Transitioning from a banned social movement to a formal political
party hasn't been easy for the group, but it shows signs of gradual, if halting,
CAIRO, Egypt -- This Tueday, Egypt's Muslim Brotherhood became a legal political party for the first time since President Gamal Abdel Nasser banned it more than half-a-century ago. The military officers managing Egypt's transition out of the Age of Mubarak approved the Brotherhood's new Freedom and Justice Party, the Islamist organization's chosen vehicle to political power.
After decades in limbo, the Muslim Brotherhood will now have all the benefits of unambiguous legal status -- and face all the scrutiny and questioning to which a political behemoth is subjected. The Brotherhood has built its considerable following, and honed its impressive organizational wherewithal, by striving in the shadows against a police state's full force.
During their decades under the ban, Brothers spread their religious message and delivered what services they could. Now, however, the challenges are vast and political, and the underground methods of a doctrinaire religious group (whose primary mission, always, was spreading a strict message of faith) won't play the same way on the political stage.
It's a confusing transition for the Islamist activists trying to reposition their organization from oppressed social group to political strongman. That identity crisis was on display a few weeks before the official announcement at the grand opening of the Brotherhood's new headquarters, an unmistakable physical embodiment of its new status.
At the building's grand coming-out party, hundreds of Brotherhood elite swaggered around the new seven-story monstrosity in Moqattam, which looks like an egg-cream ziggurat on a breezy plateau above Islamic Cairo.
"We're not banned anymore," exulted Mohsen Radi, who served a turn in parliament as a representative of a Delta town called Banha. "By the grace of freedom, by the grace of the revolution, we have regained our place."
As symbols go, the building and its inaugural could not have been more potent, and served as prelude for this week's rubber-stamp of the Freedom and Justice Party. For decades, the Brotherhood's Supreme Guide operated out of a stuffy, dark, low-ceilinged apartment on the isle of Manial, in Cairo's center. A team of state security men loitered out front. Entering visitors had to clamber over the pile of shoes in the hallway, between the elevator and the door. Senior officials would conduct interviews in the corner of the same room where the rest of the leadership deliberated.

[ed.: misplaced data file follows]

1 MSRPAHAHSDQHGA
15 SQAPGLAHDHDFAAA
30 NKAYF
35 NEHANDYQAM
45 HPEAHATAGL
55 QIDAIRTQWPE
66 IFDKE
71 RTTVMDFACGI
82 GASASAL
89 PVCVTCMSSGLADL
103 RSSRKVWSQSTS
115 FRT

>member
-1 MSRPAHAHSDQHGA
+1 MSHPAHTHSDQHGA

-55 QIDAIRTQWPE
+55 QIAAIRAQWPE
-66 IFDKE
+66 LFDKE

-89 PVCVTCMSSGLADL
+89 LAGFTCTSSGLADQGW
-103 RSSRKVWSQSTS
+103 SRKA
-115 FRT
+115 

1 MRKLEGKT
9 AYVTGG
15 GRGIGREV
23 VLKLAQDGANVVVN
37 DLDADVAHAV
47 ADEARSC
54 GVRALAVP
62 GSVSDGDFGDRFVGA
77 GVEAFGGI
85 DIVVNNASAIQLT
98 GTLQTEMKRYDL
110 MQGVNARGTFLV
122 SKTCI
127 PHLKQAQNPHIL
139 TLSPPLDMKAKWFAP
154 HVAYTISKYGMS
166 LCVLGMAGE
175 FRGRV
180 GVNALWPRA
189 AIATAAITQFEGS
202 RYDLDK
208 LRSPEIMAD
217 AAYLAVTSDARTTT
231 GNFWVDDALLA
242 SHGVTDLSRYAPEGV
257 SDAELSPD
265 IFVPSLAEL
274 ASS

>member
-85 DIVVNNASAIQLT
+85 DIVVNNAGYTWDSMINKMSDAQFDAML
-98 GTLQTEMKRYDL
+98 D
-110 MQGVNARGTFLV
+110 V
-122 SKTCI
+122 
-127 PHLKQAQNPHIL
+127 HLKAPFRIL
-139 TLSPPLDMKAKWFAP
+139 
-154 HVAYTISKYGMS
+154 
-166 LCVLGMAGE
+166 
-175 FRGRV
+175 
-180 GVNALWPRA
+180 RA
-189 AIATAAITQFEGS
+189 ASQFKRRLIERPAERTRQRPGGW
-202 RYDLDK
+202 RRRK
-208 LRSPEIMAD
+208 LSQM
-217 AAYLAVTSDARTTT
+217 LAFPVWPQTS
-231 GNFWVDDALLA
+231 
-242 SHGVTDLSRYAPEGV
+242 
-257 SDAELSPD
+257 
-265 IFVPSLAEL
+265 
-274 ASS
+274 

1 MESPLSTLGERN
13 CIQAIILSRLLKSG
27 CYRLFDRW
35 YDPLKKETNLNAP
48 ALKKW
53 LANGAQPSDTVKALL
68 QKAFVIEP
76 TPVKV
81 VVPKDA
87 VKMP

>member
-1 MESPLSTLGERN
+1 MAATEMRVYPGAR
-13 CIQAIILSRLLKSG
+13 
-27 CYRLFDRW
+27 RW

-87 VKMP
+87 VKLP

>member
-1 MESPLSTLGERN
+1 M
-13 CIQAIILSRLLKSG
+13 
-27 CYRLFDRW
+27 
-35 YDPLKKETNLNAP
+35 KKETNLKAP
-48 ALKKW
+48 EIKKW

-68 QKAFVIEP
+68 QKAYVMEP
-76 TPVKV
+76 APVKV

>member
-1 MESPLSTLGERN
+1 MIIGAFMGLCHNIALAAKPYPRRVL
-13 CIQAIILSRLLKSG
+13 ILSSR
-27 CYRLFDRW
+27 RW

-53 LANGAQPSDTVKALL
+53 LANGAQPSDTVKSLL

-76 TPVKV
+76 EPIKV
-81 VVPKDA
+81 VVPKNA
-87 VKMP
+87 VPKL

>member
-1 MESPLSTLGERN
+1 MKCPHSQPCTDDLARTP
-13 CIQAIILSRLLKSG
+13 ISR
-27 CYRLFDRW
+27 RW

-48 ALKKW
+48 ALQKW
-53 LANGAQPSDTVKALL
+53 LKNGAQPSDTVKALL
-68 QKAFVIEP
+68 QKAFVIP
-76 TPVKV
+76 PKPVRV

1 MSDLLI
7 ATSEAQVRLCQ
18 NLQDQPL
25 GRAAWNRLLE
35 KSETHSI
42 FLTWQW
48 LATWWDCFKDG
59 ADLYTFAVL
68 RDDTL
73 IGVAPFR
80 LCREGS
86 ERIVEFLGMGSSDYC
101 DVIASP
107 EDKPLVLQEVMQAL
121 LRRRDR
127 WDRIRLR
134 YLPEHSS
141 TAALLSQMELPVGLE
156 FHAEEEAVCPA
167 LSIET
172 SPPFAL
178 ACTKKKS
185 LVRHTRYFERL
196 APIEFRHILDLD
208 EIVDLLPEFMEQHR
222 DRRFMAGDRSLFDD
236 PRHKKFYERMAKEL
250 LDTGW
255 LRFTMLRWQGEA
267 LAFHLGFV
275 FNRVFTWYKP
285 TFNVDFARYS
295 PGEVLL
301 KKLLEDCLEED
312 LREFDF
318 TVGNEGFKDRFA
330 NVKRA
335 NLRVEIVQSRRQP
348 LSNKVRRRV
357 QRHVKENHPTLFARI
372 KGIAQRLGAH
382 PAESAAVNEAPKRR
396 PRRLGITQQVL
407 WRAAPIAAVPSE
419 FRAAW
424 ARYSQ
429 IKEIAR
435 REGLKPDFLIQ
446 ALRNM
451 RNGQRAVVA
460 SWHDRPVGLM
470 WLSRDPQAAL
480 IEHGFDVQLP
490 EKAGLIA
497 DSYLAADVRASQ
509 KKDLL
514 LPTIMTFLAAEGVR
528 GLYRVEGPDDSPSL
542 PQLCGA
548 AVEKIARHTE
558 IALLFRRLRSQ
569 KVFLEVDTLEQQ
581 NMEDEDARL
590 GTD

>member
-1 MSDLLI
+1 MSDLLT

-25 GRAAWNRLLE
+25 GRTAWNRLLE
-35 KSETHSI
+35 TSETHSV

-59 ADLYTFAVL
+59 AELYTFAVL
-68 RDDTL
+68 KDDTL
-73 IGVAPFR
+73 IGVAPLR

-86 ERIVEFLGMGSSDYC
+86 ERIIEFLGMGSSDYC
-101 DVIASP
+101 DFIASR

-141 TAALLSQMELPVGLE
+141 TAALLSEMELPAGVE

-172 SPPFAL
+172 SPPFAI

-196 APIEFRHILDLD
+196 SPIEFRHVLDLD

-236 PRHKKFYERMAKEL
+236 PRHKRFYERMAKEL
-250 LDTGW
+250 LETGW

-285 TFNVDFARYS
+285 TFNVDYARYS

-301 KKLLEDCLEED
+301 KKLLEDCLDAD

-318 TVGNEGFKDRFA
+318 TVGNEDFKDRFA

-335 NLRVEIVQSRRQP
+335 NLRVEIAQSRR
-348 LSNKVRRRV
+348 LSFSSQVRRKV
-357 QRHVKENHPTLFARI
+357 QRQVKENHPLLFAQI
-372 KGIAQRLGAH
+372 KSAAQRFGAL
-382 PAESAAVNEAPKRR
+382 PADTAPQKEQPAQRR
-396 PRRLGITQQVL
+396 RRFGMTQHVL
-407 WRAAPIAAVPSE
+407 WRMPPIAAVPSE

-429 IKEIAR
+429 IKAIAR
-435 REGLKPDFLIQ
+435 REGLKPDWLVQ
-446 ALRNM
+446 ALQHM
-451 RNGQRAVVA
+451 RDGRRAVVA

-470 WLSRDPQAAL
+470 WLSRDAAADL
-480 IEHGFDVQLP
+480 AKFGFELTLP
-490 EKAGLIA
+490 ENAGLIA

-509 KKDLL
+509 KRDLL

It was, to say the least, a no-frills operation, highlighting the Brotherhood's ambiguous status as a legally prohibited but semi-tolerated organization.
From 2005 through 2009, when the Brothers held 88 parliamentary seats, the organization opened a slightly more spacious parliamentary office nearby. State security forbade them from organizing any large public events, however, and even their annual Ramadan iftaar was cancelled. During functions there, the power often mysteriously cut out with a frequency that the Brotherhood accepted as one of the more petty manifestations of state harassment.
In truth, the Brotherhood's top leaders are accustomed to operating in secrecy, and they resent the doubts of their secular political opponents as much as they do the pushback they face from their own younger members. The supreme guide of the Brotherhood has drawn criticism in recent months for his view that women and Christians should not be allowed to serve as president of Egypt and for backing the incorporation of sharia punishment into Egyptian criminal law.
These positions -- anathema to many Egyptian centrists who still consider themselves religious -- have fed a growing anxiety that the Brotherhood will hold a dominant position in the political pecking order. According to a Gallup poll released this week, only 15 percent of Egyptians say they support the Muslim Brotherhood. That's slightly better than the National Democratic Party, Hosni Mubarak's party, which 10 percent of respondents said they support.
At first, the Brotherhood said it would contest only 30 percent of the seats in parliament, and wouldn't run a presidential candidate. In late May it raised the ante, now saying it will compete for half the parliamentary districts.
The opening of the new official headquarters in Moqattam dramatically punctuated the Brotherhood's transformation. Bright lights illuminate the party logo in English and Arabic -- a pair of green crossed swords.
About a hundred movement activists prayed outside before the official opening (the building's been in use for months already). They chanted the Brotherhood motto in unison:
God is great.
The Prophet is our teacher.
The Koran is our constitution.
Jihad is our way.
Martyrdom is our goal.
Then they stormed into the building and emptied trays of fruit juice.
In a sign of the Brotherhood's political heft, a parade of notables came to pay respects, including presidential front-runner and former Arab League chief Amr Moussa and a coterie of other secular politicians and judges.
In a rear lot behind the headquarters, more than a thousand supporters assembled in a dirt lot covered with carpets for the occasion. A band sang paeans to freedom, brotherhood, and the Brotherhood.
Khairat Shater, a millionaire and the number-two official in the Brotherhood credited with being one of its most powerful fixers, grinned just beside the stage.
"Where do you think state security is now?" I asked. At the last Brotherhood function I attended, an iftaar in the parliamentary offices in August, the number of plainclothes intelligence officers hovering around the event equaled that of the Brotherhood officials inside.
"They haven't gone home," he said. "They're around here somewhere."
If one were keeping score, however, the Brotherhood would look to be ahead.